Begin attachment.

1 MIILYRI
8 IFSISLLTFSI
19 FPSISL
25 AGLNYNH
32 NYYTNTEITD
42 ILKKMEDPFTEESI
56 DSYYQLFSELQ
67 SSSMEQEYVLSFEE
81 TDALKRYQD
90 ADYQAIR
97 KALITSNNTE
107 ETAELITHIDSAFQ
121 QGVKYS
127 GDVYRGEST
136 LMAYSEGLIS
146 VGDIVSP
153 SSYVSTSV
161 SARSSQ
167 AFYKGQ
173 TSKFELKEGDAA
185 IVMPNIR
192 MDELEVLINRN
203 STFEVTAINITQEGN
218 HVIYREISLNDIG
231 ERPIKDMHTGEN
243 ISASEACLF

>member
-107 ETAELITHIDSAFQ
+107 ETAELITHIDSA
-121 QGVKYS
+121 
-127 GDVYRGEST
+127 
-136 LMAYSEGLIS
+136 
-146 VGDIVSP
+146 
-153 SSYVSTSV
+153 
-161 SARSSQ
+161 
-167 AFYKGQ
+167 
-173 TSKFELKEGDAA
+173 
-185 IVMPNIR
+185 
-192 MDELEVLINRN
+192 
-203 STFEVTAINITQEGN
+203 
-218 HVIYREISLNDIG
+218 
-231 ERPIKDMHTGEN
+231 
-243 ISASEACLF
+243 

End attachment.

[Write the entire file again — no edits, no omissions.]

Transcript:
1 MIILYRI
8 IFSISLLTFSI
19 FPSISL
25 AGLNYNH
32 NYYTNTEITD
42 ILKKMEDPFTEESI
56 DSYYQLFSELQ
67 SSSMEQEYVLSFEE
81 TDALKRYQD
90 ADYQAIR
97 KALITSNNTE
107 ETAELITHIDSAFQ
121 QGVKYS
127 GDVYRGEST
136 LMAYSEGLIS
146 VGDIVSP
153 SSYVSTSV
161 SARSSQ
167 AFYKGQ
173 TSKFELKEGDAA
185 IVMPNIR
192 MDELEVLINRN
203 STFEVTAINITQEGN
218 HVIYREISLNDIG
231 ERPIKDMHTGEN
243 ISASEACLF

>member
-107 ETAELITHIDSAFQ
+107 ETAELITHIDSA
-121 QGVKYS
+121 
-127 GDVYRGEST
+127 
-136 LMAYSEGLIS
+136 
-146 VGDIVSP
+146 
-153 SSYVSTSV
+153 
-161 SARSSQ
+161 
-167 AFYKGQ
+167 
-173 TSKFELKEGDAA
+173 
-185 IVMPNIR
+185 
-192 MDELEVLINRN
+192 
-203 STFEVTAINITQEGN
+203 
-218 HVIYREISLNDIG
+218 
-231 ERPIKDMHTGEN
+231 
-243 ISASEACLF
+243 